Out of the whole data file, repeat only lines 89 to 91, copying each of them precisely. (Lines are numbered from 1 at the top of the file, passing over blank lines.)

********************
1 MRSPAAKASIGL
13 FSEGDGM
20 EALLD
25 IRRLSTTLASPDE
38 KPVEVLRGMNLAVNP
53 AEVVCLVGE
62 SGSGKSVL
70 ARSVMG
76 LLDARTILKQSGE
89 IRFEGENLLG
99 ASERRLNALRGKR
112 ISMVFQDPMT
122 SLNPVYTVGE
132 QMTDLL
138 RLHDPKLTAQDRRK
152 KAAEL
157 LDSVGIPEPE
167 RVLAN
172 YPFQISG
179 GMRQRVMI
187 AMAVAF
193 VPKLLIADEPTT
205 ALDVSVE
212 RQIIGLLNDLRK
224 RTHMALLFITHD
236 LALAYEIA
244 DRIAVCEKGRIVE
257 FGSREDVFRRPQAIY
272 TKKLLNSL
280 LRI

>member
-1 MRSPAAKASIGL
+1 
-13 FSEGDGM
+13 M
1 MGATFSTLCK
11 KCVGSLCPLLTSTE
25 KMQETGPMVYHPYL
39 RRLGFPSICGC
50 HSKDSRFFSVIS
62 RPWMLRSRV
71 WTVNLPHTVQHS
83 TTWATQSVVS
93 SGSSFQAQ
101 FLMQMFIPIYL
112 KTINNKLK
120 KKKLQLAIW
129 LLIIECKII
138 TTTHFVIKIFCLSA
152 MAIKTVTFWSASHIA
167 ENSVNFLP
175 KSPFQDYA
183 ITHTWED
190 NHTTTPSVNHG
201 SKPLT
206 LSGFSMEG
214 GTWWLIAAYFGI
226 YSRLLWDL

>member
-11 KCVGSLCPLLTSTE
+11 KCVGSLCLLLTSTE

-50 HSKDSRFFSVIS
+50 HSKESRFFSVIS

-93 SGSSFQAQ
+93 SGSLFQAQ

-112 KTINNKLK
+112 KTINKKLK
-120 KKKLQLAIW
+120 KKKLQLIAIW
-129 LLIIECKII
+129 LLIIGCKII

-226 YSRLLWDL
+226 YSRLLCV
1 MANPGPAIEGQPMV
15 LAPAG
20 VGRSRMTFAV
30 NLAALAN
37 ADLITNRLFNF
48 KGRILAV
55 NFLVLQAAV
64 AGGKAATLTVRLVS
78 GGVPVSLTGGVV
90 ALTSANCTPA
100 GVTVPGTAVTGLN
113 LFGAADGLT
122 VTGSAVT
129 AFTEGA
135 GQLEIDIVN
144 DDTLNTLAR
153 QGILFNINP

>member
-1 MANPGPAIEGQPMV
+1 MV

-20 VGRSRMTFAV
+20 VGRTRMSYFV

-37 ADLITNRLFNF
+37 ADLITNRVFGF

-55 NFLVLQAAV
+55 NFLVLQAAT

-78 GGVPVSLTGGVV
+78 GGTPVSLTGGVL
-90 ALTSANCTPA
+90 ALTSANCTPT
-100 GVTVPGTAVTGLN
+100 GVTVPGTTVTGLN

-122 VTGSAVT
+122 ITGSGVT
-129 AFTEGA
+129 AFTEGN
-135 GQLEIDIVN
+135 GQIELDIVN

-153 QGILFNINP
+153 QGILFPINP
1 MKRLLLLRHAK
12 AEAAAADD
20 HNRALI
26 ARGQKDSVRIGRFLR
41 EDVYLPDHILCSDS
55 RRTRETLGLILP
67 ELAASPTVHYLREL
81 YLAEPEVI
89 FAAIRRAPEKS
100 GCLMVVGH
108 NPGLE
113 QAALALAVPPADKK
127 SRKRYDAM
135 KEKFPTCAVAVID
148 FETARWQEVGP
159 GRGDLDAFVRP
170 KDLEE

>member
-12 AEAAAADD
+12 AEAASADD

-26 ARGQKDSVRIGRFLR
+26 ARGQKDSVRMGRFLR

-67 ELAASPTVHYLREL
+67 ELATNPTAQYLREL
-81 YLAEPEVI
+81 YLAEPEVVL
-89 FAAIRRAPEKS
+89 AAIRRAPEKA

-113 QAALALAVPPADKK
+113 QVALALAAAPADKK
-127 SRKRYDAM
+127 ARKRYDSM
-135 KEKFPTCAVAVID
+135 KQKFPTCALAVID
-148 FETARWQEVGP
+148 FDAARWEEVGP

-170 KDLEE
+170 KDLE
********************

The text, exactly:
144 DDTLNTLAR
153 QGILFNINP

>member